Another limitation of our study is the nonfasting collection of lipids. Although we controlled for the time since last meal in all analyses, we lacked information on the content of the last meal, which may have affected triglyceride measurements but likely had a minimal effect on other lipid measures (
), and thus their association with pregnancy is relevant for understanding early subclinical CVD risk. Although nonfasting lipid measurement limited us from accurately measuring LDL-C, non-HDL-C is considered as good as or a better predictor of CVD risk (
). Lipid measurement methods also differed somewhat between HUNT2 and HUNT3 exams, which could have influenced the shape of our life-course lipid trajectories. Although we did not find evidence of systematically higher or lower lipid levels by HUNT exam, we controlled for HUNT survey occasion in all analyses, which would adjust our estimates of within-woman change for any differences in measurement methods.
We also were unable to adjust for statin use, which may have altered the shape of lipid trajectories. However, rates of use were low among 20 to 60 year olds during our study period (
), and usage is likely to have influenced the trend in the nulliparous and parous groups equally. Menopause transition or hormone replacement therapy use may also have affected lipid trajectories at older ages; however, controlling for these variables did not meaningfully change study findings in sensitivity analyses. We were also unable to control for either diet or sleep duration, which may change after pregnancy and might be considered one of the pathways through which parity affects lipid levels. However, a previous study did not find that diet explained a large portion of the drop in HDL-C after pregnancy (
), the population is ethnically homogenous, which may limit the generalizability of our findings. Previous studies found similar differences in lipids associated with pregnancy among white and black women (
). The mechanism for the drop in HDL-C is only speculative, but one hypothesis is that it is related to hormonal changes postpartum. Parous women have tended to have lower levels of estrogen compared with nulliparous women in most, but not all, studies, including those extending over multiple years postpartum (
). Estrogen is known to be positively associated with HDL-C levels, suggesting estrogen suppression after pregnancy may be implicated. Declines in HDL-C with pregnancy have been shown to differ based on the apoE phenotype, suggesting an interaction between genetic and hormonal components (
). In addition, studies have suggested that changes in HDL may differ by subclass, with larger HDL-2 particles declining after pregnancy more than other, smaller subclasses of HDL-C, leading to a redistribution toward a smaller particle size postpartum (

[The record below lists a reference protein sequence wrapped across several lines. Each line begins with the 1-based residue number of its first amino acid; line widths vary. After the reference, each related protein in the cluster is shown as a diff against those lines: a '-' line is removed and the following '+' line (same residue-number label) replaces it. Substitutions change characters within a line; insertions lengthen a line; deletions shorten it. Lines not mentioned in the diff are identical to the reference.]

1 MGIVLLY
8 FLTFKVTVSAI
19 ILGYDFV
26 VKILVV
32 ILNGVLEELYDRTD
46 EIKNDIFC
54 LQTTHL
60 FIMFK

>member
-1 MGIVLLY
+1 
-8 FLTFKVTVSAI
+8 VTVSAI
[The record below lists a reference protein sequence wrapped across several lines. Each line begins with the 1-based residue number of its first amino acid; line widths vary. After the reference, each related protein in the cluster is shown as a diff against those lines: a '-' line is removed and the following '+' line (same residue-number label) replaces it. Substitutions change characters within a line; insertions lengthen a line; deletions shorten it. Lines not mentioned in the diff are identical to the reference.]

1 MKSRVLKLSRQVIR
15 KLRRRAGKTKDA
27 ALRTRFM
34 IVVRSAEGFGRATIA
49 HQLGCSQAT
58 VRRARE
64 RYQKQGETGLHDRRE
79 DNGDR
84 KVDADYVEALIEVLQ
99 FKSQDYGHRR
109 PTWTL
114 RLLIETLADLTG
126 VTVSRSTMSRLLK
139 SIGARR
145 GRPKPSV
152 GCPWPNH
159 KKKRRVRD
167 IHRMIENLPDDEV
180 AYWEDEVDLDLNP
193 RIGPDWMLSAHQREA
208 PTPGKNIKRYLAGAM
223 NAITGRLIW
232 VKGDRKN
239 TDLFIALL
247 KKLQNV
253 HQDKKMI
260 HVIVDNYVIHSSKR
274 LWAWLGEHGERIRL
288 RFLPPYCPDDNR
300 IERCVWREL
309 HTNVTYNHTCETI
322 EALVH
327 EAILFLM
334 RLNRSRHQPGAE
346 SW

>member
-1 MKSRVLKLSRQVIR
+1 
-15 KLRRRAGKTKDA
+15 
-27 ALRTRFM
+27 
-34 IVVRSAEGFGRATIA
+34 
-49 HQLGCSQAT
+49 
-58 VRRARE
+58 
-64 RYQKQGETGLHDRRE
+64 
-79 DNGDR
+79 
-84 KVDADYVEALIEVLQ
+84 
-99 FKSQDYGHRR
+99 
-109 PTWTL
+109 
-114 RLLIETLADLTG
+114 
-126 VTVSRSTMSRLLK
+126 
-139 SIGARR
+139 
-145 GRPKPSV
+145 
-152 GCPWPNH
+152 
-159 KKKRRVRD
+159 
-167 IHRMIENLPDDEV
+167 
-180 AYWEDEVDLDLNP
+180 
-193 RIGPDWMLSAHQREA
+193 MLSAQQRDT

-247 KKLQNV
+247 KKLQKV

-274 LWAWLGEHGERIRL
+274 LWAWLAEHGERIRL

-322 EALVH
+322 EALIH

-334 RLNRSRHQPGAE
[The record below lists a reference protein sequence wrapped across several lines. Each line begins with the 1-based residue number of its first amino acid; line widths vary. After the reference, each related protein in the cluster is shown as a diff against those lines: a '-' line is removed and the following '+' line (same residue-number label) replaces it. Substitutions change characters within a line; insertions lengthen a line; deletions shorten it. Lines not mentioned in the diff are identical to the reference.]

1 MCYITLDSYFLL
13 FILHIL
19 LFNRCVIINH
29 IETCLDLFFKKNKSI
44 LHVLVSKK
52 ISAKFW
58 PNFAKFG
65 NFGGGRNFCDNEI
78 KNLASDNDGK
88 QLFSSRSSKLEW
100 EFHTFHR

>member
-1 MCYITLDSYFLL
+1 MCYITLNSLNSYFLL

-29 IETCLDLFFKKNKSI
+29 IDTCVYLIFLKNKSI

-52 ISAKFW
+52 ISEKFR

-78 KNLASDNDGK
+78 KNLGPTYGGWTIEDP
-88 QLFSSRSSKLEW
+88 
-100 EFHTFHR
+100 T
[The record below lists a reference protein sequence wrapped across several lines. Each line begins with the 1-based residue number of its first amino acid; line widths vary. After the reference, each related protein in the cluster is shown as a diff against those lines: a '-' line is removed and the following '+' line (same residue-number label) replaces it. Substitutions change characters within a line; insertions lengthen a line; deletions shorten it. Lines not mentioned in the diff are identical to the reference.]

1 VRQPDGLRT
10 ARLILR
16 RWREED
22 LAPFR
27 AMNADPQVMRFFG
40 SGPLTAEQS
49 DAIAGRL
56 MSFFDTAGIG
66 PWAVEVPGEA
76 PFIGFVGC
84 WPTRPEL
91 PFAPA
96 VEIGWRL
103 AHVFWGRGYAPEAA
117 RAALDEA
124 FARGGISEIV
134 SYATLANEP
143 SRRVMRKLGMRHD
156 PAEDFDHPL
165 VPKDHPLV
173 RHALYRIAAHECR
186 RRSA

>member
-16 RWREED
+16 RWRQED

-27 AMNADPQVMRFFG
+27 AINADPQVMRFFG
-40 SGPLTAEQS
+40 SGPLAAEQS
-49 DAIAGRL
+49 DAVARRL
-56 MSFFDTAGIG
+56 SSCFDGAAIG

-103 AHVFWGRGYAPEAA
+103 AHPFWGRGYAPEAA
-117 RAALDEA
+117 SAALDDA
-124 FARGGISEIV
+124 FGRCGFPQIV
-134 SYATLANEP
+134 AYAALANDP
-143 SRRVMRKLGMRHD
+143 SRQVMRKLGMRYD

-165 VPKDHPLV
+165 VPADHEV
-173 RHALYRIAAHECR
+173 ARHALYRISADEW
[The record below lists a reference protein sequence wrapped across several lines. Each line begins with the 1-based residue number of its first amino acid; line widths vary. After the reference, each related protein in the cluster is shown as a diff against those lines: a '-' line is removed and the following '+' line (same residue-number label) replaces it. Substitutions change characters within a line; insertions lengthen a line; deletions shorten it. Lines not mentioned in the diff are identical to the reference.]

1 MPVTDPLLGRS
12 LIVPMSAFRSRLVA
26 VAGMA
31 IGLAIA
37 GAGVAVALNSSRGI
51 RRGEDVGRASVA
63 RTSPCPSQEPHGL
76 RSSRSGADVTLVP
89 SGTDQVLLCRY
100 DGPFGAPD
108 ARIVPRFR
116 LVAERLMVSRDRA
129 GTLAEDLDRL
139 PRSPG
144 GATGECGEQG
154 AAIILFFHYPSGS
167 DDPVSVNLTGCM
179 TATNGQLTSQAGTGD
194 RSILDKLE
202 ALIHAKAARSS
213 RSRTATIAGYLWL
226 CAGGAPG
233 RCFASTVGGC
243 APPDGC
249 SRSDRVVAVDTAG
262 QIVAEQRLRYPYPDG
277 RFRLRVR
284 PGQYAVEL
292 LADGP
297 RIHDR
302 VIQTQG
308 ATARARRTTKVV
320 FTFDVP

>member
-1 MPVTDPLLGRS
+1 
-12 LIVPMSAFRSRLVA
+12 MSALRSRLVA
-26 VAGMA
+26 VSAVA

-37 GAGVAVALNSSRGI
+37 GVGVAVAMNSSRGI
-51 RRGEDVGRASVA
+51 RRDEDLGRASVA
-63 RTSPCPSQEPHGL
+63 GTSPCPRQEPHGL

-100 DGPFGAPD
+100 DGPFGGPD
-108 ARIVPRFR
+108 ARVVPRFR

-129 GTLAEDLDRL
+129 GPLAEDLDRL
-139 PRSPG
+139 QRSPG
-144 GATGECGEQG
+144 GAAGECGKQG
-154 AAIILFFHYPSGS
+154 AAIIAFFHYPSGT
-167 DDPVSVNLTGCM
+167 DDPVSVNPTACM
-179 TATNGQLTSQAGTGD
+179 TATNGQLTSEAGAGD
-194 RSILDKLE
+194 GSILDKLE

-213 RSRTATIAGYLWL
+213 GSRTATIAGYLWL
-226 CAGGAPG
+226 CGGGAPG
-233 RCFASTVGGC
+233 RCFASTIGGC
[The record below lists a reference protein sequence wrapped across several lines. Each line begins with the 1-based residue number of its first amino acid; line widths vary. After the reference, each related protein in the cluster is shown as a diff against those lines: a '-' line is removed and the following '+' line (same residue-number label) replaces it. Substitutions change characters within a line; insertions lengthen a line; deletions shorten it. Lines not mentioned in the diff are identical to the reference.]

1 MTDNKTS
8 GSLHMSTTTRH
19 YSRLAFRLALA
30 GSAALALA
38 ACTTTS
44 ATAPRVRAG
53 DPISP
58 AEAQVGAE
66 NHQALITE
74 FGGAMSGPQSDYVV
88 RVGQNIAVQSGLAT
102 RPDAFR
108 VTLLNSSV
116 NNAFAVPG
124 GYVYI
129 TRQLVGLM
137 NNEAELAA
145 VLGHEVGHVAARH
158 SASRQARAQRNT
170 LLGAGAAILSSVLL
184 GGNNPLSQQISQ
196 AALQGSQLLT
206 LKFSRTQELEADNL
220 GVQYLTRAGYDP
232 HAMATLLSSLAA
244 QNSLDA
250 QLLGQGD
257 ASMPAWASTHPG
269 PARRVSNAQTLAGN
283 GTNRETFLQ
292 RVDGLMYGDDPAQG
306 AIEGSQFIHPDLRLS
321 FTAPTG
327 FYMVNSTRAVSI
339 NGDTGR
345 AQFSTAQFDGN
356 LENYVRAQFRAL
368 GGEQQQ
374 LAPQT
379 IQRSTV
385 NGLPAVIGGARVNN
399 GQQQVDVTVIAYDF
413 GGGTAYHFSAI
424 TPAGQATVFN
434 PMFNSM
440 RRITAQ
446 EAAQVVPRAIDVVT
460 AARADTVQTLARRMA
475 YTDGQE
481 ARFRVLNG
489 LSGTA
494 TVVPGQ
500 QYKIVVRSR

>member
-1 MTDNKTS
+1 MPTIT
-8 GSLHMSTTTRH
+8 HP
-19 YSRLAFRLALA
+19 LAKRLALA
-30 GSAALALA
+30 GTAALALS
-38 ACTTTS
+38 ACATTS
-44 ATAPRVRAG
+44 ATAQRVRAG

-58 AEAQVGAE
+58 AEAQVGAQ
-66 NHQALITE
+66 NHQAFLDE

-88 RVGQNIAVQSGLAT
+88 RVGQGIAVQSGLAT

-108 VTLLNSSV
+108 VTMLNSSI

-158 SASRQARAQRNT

) also noted that the rise in HDL-C during pregnancy was smaller in each subsequent birth. Further studies to elucidate this mechanism are needed to explain why the postpregnancy drop in HDL-C depends on parity.
These findings suggest that pregnancy is associated with a lasting adverse change in HDL-C that sets parous women on a more atherogenic trajectory than they had before pregnancy. Extrapolating from Hartz et al. (
), the 4.2 mg/dl decrease in HDL-C with first birth would be associated with a 7% increase in the rate of coronary heart disease, while the 1.4 mg/dl decrease in HDL-C at the age of 50 years among parous women would be associated with a 2% increase in coronary heart disease rates, suggesting the short- and long-term changes in HDL-C associated with pregnancy are also associated with relatively small changes in CVD risk. While HDL-C is strongly predictive of CVD risk (
), the ability to remove cholesterol from cells, would be useful in future studies.
HUNT is a collaboration between the HUNT Research Centre (Faculty of Medicine and Health Sciences, Norwegian University of Science and Technology), Nord-Trøndelag County Council, Central Norway Regional Health Authority, and Norwegian Institute of Public Health.
American Heart Association https://dx.doi.org/10.13039/100000968
Research Council of Norway https://dx.doi.org/10.13039/501100005416
Eunice Kennedy Shriver National Institute of Child Health and Human Development https://dx.doi.org/10.13039/100009633
Medical Research Council https://dx.doi.org/10.13039/501100000265
Central Norway Regional Health Authority http://dx.doi.org/10.13039/501100004590
Norwegian University of Science and Technology http://dx.doi.org/10.13039/100009123
Coronary Artery Risk Development in Young Adults
Nord-Trøndelag Health Study
This work was supported by American Heart Association Grant 16PRE29690006 (A.R.M.), Research Council of Norway Grant 231149/F20 (B.O.A., J.H., E.B.H.), Eunice Kennedy Shriver National Institute of Child Health and Human Development Grant T32HD060454 (A.R.M.), and Medical Research Council Grants MR/M009351/1 (A.F.), MC_UU_12013/5 (A.F., K.T.), and MC_UU_12013/9 (A.F., K.T.). B.O.A. was also supported by the Central Norway Regional Health Authority, Norwegian University of Science and Technology, and the Fulbright Program. The content is solely the responsibility of the authors and does not necessarily represent the official views of the National Institutes of Health.
The online version of this article (available at http://www.jlr.org) contains a supplement.